In an attempt to prevent the legalization of marijuana in Arizona, a multi-agency drug war task force has donated tens of thousands of dollars collected from the civil asset forfeiture program to ensure a statewide cannabis industry never sees the light of day.
A recent investigative report from the Phoenix New Times indicates that Partners Against Narcotics Trafficking (PANT), a law enforcement organization charged with bringing the heat down on drug offenders, recently wrote a check for $50,000 to MATFORCE, a group dedicated to combating substance abuse. This joining of prohibitionary forces, so to speak, apparently took place shortly after the Marijuana Policy Project announced it was coming to Arizona with guns blazing to legalize weed for recreational purposes in 2016.
And It appears that additional public funding will likely be used to fight the prospect of a fully legal cannabis trade in the state. Earlier last week, Arizona Attorney General Mark Brnovich released a decision in regards to a question posed by Yavapai County Attorney Shelia Polk, which essentially asked whether public finances could be used to protest marijuana.
In his opinion, Brnovich asserted that this practice was acceptable as long as there remains a balance that does not cross the statewide ban against using public resources for campaign purposes. In short, public dollars can be spent to combat ballot measures, including those aimed at legalizing marijuana, as long as it is done in a manner that “educates” rather than persuade.
“To the extent you use public resources to communicate,” Brnovich wrote, “your efforts may lawfully continue… so long as they do not unambiguously urge the electorate to cast a vote for or against the measure.”
Obviously, Brnovich’s decision has created some animosity with the state’s marijuana activists, like Carlos Alfaro with Campaign to Regulate Marijuana Like Alcohol, who argues that money generated from those who pay state and local taxes should not be utilized by public officials to fund propaganda tactics. The consensus among pot supporters is that since they must collect independent campaign finances to run a ballot initiative, win or lose, it is unfair and unreasonable for community servants to be permitted to spend the constituent’s tax dollars to oppose the democratic process.
Legal experts, like attorney Angela Poliquin, believe that allowing the use of public resources to influence voter response spawns “political mischief,” a practice that is not only wrong, but also a detriment to the concept of democracy. In other words, governments should not be permitted to grease the wheels of organizations in an effort to control the opinion of the citizens for which they serve.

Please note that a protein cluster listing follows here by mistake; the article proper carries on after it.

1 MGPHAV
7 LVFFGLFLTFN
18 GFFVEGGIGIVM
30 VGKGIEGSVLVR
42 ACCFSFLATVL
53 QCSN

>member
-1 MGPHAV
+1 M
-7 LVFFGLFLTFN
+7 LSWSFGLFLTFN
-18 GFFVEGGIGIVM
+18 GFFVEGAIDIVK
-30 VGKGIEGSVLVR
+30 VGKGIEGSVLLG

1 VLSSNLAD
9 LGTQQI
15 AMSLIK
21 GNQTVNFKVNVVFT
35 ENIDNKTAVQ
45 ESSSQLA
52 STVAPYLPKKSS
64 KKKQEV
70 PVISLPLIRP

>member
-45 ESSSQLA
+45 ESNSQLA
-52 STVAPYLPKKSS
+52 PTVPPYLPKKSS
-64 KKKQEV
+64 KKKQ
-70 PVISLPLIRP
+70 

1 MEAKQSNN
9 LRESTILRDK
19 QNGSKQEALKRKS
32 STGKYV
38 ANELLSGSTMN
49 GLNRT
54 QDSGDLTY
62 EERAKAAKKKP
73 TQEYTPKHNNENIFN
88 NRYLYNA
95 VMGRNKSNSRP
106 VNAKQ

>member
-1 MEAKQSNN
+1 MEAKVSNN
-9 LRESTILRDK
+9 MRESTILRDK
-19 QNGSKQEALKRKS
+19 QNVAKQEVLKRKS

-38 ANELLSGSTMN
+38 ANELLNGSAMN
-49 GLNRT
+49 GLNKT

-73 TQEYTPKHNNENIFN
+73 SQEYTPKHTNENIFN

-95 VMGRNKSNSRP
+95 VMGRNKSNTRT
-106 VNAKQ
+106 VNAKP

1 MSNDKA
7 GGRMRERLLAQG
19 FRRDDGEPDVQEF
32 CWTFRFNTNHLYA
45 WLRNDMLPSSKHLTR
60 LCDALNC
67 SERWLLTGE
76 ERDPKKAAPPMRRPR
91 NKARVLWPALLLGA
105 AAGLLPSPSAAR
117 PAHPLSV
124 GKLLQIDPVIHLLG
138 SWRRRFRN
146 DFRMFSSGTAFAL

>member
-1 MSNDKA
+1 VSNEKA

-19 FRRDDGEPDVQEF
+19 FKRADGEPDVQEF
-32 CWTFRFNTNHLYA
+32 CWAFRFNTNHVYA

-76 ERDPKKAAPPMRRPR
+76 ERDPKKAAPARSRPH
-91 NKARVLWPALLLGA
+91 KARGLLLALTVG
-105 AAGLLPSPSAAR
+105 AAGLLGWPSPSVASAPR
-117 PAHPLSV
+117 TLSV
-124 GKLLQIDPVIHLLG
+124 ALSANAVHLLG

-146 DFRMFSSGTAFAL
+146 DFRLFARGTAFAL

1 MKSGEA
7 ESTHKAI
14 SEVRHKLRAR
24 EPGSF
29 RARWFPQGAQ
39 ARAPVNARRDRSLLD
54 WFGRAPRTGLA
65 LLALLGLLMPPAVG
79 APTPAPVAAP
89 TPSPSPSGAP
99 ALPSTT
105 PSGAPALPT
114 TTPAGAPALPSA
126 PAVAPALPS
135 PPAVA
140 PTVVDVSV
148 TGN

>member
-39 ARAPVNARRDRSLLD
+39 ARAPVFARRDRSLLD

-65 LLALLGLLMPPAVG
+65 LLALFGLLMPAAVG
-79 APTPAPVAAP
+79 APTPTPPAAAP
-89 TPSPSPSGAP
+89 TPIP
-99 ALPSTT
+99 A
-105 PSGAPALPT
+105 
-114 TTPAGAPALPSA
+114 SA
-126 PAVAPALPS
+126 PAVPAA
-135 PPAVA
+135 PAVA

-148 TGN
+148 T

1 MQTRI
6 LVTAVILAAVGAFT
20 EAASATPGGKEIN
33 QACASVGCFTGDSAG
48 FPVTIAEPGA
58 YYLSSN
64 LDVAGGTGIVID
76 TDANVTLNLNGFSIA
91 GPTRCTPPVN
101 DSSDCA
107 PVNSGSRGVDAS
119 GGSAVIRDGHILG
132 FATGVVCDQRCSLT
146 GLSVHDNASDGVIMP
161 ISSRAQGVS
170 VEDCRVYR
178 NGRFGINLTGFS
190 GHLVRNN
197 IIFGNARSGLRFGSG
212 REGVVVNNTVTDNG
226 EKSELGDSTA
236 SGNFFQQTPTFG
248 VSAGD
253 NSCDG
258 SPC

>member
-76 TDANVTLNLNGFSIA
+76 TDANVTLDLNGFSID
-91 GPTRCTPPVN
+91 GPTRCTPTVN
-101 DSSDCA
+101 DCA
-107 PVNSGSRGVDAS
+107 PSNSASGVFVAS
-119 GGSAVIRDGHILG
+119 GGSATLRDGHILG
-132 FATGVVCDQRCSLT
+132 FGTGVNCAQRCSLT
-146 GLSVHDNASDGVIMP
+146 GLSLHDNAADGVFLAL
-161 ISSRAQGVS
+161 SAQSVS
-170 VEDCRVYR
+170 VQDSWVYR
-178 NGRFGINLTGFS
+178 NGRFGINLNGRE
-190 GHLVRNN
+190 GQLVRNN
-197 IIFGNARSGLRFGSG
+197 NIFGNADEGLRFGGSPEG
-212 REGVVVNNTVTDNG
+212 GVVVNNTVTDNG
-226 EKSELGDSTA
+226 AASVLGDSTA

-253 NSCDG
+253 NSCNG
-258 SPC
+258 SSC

Nevertheless, Yavapai County has been dipping into its RICO fund, which is pooled from various law enforcement agencies from the revenue they have obtained through the civil asset forfeiture program. And since Arizona law allows the use of anti-racketeering funds to be used for education that warns against the perils of substance abuse, officials can technically use this money to influence the outcome of a ballot measure aimed at legalizing marijuana under the guise of a public service announcement.
The New Times article revealed that Polk, who was responsible for inquiring about the use of public funds to campaign against pot, is a leading board member for both PANT and MATFORCE. Polk is the culprit behind the $50,000 donation that supposedly went towards educating the public on the alleged dangers of marijuana. Although she did not elaborate on the specific disbursement of these funds, she claims there are no additional plans to utilize her county budget to oppose marijuana legalization for the next couple of years.
The report goes on to point out that MATFORCE is infamous for utilizing funds derived from civil asset forfeiture proceeds to pay for “educational programs,” which are mostly comprised of scare tactics and decades old reefer madness-like swill. There is also speculation that at least a portion of the $50,000 contribution went towards booking anti-pot activist Kevin Sabet at the organization’s annual convention in 2014.
Ultimately, anti-legalization groups should be held to the same financial trials and tribulations as everyone else when pushing an agenda, and tax dollars should be off-limits to those who either support or oppose a particular voter initiative. After all, citizens should not be paying the government to subliminally manipulate them into buying the cow when all they really want is the grass.